“You can expect what you inspect.” Dr. Deming emphasized the importance of measuring and testing to predict typical results. If a phase consists of inputs + process + outputs, all 3 are inspected to some extent. Problems with inputs are a major source of trouble, but the process using those inputs can also have problems. By inspecting the inputs and the process more, the outputs can be better predicted, and inspected less. Rather than use mass inspection of every output product, the output can be statistically sampled in a cause-effect relationship through the process.
“Special Causes and Common Causes”: Dr. Deming considered anomalies in quality to be variations outside the control limits of a process. Such variations could be attributed to one-time events called “special causes” or to repeated events called “common causes” that hinder quality.
Acceptable Defects: Rather than waste efforts on zero-defect goals, Dr. Deming stressed the importance of establishing a level of variation, or anomalies, acceptable to the recipient (or customer) in the next phase of a process. Often, some defects are quite acceptable, and efforts to remove all defects would be an excessive waste of time and money.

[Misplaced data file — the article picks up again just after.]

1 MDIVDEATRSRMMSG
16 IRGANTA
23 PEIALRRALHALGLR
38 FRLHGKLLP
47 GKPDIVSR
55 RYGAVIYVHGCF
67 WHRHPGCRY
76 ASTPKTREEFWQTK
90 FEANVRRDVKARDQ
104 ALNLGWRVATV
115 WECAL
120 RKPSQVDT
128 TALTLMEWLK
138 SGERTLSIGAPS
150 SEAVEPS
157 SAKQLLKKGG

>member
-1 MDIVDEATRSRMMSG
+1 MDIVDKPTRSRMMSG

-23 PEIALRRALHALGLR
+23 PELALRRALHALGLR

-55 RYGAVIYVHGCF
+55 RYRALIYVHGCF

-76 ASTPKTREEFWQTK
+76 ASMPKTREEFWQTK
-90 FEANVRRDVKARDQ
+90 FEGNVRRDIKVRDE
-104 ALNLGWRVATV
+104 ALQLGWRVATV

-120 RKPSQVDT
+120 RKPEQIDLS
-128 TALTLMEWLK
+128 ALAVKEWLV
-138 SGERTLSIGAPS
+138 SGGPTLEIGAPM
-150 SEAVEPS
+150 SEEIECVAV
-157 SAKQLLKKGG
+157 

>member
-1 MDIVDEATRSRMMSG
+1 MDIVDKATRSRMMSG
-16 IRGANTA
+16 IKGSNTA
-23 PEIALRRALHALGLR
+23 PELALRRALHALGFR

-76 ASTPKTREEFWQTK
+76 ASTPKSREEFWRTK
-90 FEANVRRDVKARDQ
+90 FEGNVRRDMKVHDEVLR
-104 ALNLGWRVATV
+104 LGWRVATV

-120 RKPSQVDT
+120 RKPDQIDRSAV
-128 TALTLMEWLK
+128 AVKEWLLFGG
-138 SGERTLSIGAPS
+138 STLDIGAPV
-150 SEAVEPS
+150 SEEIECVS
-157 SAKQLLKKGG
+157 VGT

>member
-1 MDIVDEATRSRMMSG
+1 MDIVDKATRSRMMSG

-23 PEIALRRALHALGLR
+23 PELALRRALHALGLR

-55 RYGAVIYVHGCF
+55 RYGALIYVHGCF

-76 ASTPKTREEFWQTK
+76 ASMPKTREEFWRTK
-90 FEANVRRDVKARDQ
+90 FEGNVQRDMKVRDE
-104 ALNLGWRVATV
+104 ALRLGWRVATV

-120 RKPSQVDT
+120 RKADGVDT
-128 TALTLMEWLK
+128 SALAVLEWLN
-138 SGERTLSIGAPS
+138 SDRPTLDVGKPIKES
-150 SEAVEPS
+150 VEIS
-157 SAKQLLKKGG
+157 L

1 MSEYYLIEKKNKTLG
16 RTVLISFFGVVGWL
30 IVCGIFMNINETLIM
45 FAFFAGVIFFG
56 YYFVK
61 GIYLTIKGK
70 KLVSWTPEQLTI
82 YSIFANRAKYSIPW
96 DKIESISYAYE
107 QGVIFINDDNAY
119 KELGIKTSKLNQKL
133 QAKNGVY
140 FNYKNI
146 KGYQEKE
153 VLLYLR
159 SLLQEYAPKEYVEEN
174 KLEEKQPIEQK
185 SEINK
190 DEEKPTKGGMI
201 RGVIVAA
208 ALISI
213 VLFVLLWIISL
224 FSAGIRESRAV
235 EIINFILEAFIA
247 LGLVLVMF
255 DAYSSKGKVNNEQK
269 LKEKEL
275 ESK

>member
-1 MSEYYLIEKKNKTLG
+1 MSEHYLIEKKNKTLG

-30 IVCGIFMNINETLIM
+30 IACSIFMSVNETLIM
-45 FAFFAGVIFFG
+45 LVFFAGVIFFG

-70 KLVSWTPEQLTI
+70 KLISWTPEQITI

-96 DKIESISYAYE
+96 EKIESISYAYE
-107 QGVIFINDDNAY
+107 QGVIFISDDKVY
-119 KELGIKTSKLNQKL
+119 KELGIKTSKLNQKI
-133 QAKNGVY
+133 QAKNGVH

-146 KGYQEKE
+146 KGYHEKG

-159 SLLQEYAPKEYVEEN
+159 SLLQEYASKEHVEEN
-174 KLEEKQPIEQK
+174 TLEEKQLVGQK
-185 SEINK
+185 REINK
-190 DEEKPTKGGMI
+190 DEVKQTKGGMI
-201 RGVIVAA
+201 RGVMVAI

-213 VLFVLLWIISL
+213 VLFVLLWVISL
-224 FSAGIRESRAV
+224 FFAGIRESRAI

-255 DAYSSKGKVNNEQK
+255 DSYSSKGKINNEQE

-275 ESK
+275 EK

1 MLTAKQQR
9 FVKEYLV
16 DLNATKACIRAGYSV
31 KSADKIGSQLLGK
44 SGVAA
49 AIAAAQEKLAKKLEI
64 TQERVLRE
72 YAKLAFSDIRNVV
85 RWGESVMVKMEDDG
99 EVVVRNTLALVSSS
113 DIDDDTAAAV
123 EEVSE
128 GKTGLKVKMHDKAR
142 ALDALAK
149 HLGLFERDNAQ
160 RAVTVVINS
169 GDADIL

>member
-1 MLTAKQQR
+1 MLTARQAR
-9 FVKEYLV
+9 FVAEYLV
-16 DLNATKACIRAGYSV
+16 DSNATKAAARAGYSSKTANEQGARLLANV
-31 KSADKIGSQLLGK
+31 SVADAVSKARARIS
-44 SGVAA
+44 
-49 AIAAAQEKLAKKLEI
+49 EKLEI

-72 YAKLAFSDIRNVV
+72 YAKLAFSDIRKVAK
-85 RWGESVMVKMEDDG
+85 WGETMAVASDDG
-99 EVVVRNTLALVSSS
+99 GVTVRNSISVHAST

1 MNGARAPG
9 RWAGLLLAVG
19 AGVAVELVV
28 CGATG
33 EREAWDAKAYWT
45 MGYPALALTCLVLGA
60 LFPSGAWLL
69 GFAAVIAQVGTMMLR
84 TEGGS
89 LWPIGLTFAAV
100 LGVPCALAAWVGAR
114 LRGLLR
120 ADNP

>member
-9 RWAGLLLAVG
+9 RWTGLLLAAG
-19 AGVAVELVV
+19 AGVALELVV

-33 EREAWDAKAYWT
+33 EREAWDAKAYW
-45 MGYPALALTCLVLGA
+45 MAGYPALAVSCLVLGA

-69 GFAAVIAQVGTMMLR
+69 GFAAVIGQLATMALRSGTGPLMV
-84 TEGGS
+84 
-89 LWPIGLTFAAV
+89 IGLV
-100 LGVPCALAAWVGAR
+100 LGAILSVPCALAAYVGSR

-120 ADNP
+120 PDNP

The Deming Cycle (or Shewhart Cycle): As a repetitive process to determine the next action, the Deming Cycle describes a simple method to test information before making a major decision. The 4 steps in the Deming Cycle are: Plan-Do-Check-Act (PDCA), also known as Plan-Do-Study-Act or PDSA. Dr. Deming called the cycle the Shewhart Cycle, after Walter A. Shewhart. The cycle can be used in various ways, such as running an experiment: PLAN (design) the experiment; DO the experiment by performing the steps; CHECK the results by testing information; and ACT on the decisions based on those results.
Semi-Automated, not Fully Automated: Dr. Deming lamented the problem of automation gone awry (“robots painting robots”): instead, he advocated human-assisted semi-automation, which allows people to change the semi-automated or computer-assisted processes, based on new knowledge. Compare to Japanese term ‘jidoka’ (which can be loosely translated as “automation with a human touch”).
“The problem is at the top; management is the problem.”  Dr. Deming emphasized that the top-level management had to change to produce significant differences, in a long-term, continuous manner. As a consultant, Deming would offer advice to top-level managers, if asked repeatedly, in a continuous manner.
“What is a system? A system is a network of interdependent components that work together to try to accomplish the aim of the system. A system must have an aim. Without an aim, there is no system. The aim of the system must be clear to everyone in the system. The aim must include plans for the future. The aim is a value judgment. (We are of course talking here about a man-made system.)”
“A system must be managed. It will not manage itself. Left to themselves in the Western world, components become selfish, competitive. We can not afford the destructive effect of competition.”